(A development of comment to a very good post by Helen De Cruz)
Consider the problem of evil in the inorganic world. What is it? A block of iron rusts, say. This certainly counts as a corruption and so as an evil of some sort or another. But this sense of corruption seems forced, as does to call it evil. Life lives off exactly this sort of process. There just seems to be no problem of evil here. The problem has no clearer sense on the level of vegetative life. There are hints of a problem of evil among insects – Darwin used wasps as a paradigm case of evil in the world. But this sense of evil is obscure too, and probably relies overmuch on anthropomorphism, e.g. we call them “Black Widow” spiders but there is nothing nefarious or unnatural about how they mate.
And so the problem of evil is really a problem that is entirely contextualized within the life of a human or (higher) non-human animal, and in this sense there is a double meaning of what a “pointless” or “gratuitous” evil would be. On the one hand, we can be speaking about the evil in its causes, and these might have been random. To take William Rowe’s example, fawn might burn to death in a forest fire that started by accident (and not “for a reason”) and even if the fire started for a reason, it is not necessary to see the point of the fire as burning the fawn (if the nature has point at all in starting forest fires, it probably has to do with keeping undergrowth down, making fertilizer, etc.). But to take evil in this way is extrinsic to the actual life of the animal, and so it doesn’t touch on the problem of evil in that context where it actually is a problem. In order to do this, we have to consider the evil in the context of the life of the animal. For the animal itself, the evil is an event within its life and is therefore pointless or not within this context. Return to the fawn: either there is some analogue for it to suffer well or there is not; either it can suffer with some analogue to heroism, courage, and fortitude or it cannot. If it can, then this suffering will take its meaning from whatever this is; if it cannot, then within the context of its life the suffering neither has a point nor is pointless, for we deny the relevant sense in which the suffering can have a point within the context of the life in which it occurs.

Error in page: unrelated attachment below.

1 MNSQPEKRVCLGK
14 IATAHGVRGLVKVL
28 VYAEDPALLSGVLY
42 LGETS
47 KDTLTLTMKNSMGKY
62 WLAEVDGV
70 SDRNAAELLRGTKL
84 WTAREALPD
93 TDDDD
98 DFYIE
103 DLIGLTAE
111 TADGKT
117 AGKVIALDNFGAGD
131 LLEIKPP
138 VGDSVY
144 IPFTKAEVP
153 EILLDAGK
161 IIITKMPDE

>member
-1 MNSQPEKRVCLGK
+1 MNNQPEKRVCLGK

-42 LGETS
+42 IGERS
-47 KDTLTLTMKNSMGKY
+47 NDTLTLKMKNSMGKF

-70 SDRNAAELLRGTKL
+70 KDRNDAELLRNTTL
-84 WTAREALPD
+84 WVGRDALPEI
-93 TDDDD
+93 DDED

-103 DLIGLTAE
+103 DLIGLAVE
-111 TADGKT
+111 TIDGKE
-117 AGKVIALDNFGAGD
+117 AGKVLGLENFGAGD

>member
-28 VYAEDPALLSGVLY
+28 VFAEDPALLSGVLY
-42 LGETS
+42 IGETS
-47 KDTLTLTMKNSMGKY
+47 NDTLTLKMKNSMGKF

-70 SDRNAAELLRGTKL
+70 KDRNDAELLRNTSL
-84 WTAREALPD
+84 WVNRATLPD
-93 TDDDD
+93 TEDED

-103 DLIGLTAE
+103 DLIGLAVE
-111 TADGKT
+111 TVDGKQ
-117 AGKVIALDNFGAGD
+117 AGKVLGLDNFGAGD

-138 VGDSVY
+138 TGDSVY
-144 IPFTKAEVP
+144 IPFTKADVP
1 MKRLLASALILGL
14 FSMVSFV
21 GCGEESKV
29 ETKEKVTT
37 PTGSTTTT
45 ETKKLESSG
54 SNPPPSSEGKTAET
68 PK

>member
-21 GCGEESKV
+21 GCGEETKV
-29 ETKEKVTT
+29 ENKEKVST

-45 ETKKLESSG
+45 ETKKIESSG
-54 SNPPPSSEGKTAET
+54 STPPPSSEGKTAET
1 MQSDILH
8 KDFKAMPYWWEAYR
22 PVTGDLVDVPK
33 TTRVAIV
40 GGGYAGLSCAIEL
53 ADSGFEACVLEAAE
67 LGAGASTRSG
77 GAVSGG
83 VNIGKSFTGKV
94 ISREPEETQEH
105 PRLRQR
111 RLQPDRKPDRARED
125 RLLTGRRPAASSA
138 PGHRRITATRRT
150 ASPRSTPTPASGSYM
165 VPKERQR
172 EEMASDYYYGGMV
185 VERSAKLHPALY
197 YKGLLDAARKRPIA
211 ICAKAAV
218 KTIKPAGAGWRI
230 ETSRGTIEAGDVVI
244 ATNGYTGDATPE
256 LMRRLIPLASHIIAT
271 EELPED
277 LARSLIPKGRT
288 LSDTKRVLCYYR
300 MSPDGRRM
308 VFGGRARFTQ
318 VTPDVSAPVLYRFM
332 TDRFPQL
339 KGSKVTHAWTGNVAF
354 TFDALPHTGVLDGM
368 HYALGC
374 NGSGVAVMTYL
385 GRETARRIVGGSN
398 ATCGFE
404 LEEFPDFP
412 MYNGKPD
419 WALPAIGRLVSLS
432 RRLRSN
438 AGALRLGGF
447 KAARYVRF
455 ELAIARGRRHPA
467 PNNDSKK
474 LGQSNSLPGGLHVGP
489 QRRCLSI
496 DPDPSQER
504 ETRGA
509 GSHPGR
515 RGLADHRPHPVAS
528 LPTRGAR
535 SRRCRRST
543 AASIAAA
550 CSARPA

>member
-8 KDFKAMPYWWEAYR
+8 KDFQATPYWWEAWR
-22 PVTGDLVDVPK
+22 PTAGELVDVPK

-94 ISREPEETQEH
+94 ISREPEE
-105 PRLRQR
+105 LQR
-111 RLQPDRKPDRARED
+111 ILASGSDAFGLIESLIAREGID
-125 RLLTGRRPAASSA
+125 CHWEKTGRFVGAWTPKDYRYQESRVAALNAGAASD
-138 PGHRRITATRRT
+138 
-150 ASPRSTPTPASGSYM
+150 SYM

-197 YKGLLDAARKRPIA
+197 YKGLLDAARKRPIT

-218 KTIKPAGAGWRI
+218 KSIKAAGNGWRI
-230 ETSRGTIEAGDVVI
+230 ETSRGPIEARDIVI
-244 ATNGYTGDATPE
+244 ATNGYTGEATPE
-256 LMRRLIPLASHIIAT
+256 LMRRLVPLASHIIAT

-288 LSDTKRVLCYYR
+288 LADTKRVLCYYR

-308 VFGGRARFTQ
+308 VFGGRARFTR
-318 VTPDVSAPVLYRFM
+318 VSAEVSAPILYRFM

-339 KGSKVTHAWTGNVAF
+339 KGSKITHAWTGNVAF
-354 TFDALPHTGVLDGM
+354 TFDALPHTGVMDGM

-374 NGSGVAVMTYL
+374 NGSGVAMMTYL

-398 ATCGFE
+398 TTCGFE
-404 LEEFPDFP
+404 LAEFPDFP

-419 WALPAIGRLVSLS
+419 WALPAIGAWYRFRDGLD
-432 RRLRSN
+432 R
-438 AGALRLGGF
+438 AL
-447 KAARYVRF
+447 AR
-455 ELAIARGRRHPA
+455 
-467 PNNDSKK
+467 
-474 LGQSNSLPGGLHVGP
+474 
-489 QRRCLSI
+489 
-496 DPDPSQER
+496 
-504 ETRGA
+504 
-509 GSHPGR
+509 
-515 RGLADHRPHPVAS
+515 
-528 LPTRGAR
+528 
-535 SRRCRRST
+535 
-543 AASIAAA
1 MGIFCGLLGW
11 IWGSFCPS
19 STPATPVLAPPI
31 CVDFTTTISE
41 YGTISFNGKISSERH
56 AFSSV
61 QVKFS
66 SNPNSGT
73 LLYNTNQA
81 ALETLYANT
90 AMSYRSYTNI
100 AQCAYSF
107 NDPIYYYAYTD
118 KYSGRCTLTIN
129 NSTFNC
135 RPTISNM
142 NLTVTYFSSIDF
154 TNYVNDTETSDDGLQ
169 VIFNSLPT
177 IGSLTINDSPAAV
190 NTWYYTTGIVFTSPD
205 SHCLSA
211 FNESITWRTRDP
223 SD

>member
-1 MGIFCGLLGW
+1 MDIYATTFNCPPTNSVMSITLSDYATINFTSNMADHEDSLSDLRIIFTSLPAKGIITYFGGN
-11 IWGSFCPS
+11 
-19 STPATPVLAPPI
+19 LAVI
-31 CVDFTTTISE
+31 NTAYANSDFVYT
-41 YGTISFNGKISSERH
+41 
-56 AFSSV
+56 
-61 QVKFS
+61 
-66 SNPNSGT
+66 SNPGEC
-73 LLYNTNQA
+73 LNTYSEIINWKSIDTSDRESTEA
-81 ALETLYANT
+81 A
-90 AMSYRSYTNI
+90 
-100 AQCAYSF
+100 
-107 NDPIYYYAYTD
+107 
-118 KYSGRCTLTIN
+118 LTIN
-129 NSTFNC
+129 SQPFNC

Put it briefly: most would agree that a pointless or gratuitous evil is one that is not ordered to a greater good, but we should take the additional step of seeing that the first and most important greater good is the good of the human or non-human animal that suffers the evil.
It’s no easy task to figure out what other sense of a greater good there could be for a particular evil considered in its particularity (considered generally, any corruption – whether random, unjust, tragic, or otherwise – gives rise to something else and in this sense contributes to the greater good of nature continuing; and so from this perspective pointless evils are impossible – but from this perspective all deaths are identical. A rat is a pig is a dog is a boy.) This becomes more difficult when the evil is simply random. But to imagine that the “greater good” consists in some sort of mysterious connection between random evils and other events that could not have come to be otherwise is to posit a sense of the greater good that, could only exist if an omnipotent providence were already given.